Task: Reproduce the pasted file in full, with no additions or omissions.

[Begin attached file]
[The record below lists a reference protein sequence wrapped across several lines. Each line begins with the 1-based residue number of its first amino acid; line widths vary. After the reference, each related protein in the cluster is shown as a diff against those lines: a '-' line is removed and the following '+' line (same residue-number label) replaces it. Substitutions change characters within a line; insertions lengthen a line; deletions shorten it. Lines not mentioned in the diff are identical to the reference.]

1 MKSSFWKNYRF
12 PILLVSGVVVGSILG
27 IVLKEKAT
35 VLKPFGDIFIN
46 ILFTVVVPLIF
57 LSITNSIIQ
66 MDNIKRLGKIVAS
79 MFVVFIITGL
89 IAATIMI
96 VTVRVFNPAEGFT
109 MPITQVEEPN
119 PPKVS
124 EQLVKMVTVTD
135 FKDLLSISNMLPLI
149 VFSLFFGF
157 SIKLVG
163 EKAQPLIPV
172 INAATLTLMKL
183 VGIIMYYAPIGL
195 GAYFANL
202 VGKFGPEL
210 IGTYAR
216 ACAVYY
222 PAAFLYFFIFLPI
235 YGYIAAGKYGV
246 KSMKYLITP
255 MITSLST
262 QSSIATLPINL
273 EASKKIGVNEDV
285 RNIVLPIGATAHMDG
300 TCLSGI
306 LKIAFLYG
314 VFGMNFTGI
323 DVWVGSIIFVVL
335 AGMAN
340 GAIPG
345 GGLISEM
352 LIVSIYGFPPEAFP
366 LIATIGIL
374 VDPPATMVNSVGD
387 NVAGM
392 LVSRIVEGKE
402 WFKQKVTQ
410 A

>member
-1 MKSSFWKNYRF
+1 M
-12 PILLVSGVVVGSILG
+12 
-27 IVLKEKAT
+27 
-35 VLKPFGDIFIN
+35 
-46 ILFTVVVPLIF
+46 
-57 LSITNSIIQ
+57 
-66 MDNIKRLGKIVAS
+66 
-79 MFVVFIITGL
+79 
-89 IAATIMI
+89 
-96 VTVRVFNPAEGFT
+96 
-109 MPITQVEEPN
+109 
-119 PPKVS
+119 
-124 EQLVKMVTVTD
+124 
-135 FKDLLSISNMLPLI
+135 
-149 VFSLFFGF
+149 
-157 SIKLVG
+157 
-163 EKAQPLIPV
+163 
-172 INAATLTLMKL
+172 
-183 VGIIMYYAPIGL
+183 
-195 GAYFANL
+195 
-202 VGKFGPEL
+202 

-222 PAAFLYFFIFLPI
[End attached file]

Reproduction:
[The record below lists a reference protein sequence wrapped across several lines. Each line begins with the 1-based residue number of its first amino acid; line widths vary. After the reference, each related protein in the cluster is shown as a diff against those lines: a '-' line is removed and the following '+' line (same residue-number label) replaces it. Substitutions change characters within a line; insertions lengthen a line; deletions shorten it. Lines not mentioned in the diff are identical to the reference.]

1 MKSSFWKNYRF
12 PILLVSGVVVGSILG
27 IVLKEKAT
35 VLKPFGDIFIN
46 ILFTVVVPLIF
57 LSITNSIIQ
66 MDNIKRLGKIVAS
79 MFVVFIITGL
89 IAATIMI
96 VTVRVFNPAEGFT
109 MPITQVEEPN
119 PPKVS
124 EQLVKMVTVTD
135 FKDLLSISNMLPLI
149 VFSLFFGF
157 SIKLVG
163 EKAQPLIPV
172 INAATLTLMKL
183 VGIIMYYAPIGL
195 GAYFANL
202 VGKFGPEL
210 IGTYAR
216 ACAVYY
222 PAAFLYFFIFLPI
235 YGYIAAGKYGV
246 KSMKYLITP
255 MITSLST
262 QSSIATLPINL
273 EASKKIGVNEDV
285 RNIVLPIGATAHMDG
300 TCLSGI
306 LKIAFLYG
314 VFGMNFTGI
323 DVWVGSIIFVVL
335 AGMAN
340 GAIPG
345 GGLISEM
352 LIVSIYGFPPEAFP
366 LIATIGIL
374 VDPPATMVNSVGD
387 NVAGM
392 LVSRIVEGKE
402 WFKQKVTQ
410 A

>member
-1 MKSSFWKNYRF
+1 M
-12 PILLVSGVVVGSILG
+12 
-27 IVLKEKAT
+27 
-35 VLKPFGDIFIN
+35 
-46 ILFTVVVPLIF
+46 
-57 LSITNSIIQ
+57 
-66 MDNIKRLGKIVAS
+66 
-79 MFVVFIITGL
+79 
-89 IAATIMI
+89 
-96 VTVRVFNPAEGFT
+96 
-109 MPITQVEEPN
+109 
-119 PPKVS
+119 
-124 EQLVKMVTVTD
+124 
-135 FKDLLSISNMLPLI
+135 
-149 VFSLFFGF
+149 
-157 SIKLVG
+157 
-163 EKAQPLIPV
+163 
-172 INAATLTLMKL
+172 
-183 VGIIMYYAPIGL
+183 
-195 GAYFANL
+195 
-202 VGKFGPEL
+202 

-222 PAAFLYFFIFLPI